Daily Archives: February 7, 2015

  • Recipe: Braising Vegetables in Olive Oil adds a dimension that roasting and stir-frying doesn't provide

    What to do with vegetables?

    I HAVE never thought of braising vegetables. I like my vegetables crunchy and therefore always stir-fry or roast them. The thought of slow-cooking vegetables for an hour or more was unimaginable. Perhaps it could work with potatoes, yams or carrots but surely anything else would just end up unappetisingly mushy, right?

    Needless to say, this month’s task posed a challenge for me. Despite reading numerous articles and recipes for braising vegetables I had many doubts. My curiosity, however, was piqued when I saw a recipe for vegetables braised in olive oil. The oil is flavoured with lemon, garlic, chilli flakes, sun-dried tomatoes (you can do this yourself by roasting halved cherry tomatoes under low heat – 120°C – for about an hour) and anchovies; I replaced the anchovies with Marmite to make the dish vegetarian.

    I deviated from the recipe by putting all my favourite vegetables into the braising pot – broccoli, cauliflower, brussel sprouts, mushrooms, potatoes and carrots. I expected the broccoli and cauliflower to end up mushy and discoloured but was pleasantly surprised to find them tender but still retaining their structure (and a little crunch too).

    Braising, I realise, is radically different from boiling. Braising uses gentle heat to coax out flavour (from the vegetables and the braising liquid). It’s genius!

    Will I try it again? Most definitely. Despite the length of time on the heat, the freshness of the vegetables is not compromised. They remain succulent and plump, and the flavours are bright and accented with the lemon and tomatoes that went in to season the oil. To top it all off, the aroma as the vegetables are braising is just intoxicating.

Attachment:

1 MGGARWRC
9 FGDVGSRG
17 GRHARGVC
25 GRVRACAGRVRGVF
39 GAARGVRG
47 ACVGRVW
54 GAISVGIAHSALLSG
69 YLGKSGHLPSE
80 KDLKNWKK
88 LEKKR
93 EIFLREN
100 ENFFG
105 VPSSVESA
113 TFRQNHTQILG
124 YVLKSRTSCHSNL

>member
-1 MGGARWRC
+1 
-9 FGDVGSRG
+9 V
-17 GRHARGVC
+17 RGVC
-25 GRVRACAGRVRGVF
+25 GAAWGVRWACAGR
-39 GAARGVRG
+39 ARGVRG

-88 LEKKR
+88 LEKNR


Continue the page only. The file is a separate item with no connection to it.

Vegetables Braised In Olive Oil

    Serves 4

    Ingredients

    1 cup olive oil
    1 lemon, sliced and de-seeded
    2 tsp chilli flakes
    2 tsp Marmite
    4 sprigs rosemary
    6-8 sundried tomatoes, sliced
    6 cloves garlic, peeled and lightly smashed
    1 medium onion, peeled and halved
    300g broccoli, cut into large florets
    300g cauliflower, cut into large florets
    6 small potatoes, washed and halved
    1 carrot, halved and cut into 2-inch pieces
    8-10 brussel sprouts, ends trimmed
    8-10 mushrooms, halved or quartered (I used shiitake)
    2 tsp chopped parsley
    salt and pepper to season
    1/4 cup shaved Parmesan to finish

    Method

    In a cast-iron or heavy-bottomed pot, add the olive oil, chilli flakes, tomatoes, garlic, onion, rosemary, lemon and Marmite. Keep the heat on low to medium and allow the flavours of the ingredients to infuse into the oil.

    Once the garlic and lemon slices start to brown, add the potatoes and carrots into the oil and leave to cook, uncovered for about 7 minutes.

    Add the rest of the vegetables and stir to make sure they are all coated with the oil. They will only be partially submerged.

    Cover the pot and reduce the heat to low. Leave to braise for about 30 minutes without stirring, after which time the vegetables should have softened and browned somewhat.

    After 30 minutes, stir the vegetables to make sure those at the top get their chance to braise in the oil too. Keep the pot on low heat for another 15 minutes or so, stirring every now and then to make sure the vegetales are cooked evenly.

    Once you are satisfied with the tenderness of your vegetables, season with salt and pepper. Add the chopped parsley and remove the pot from the heat.

    Dish the vegetables and some of the seasoned braising oil onto a serving platter and shave some Parmesan over the top.

    Recipe and photo By S. INDRAMALARsource and Four simple steps to a great braise

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    What to do with vegetables? I HAVE never thought of braising vegetables. I like my vegetables crunchy and therefore always stir-fry or roast them. The thought of slow-cooking vegetables for an hour or more was unimaginable. Perhaps it could work with potatoes, yams or carrots... 
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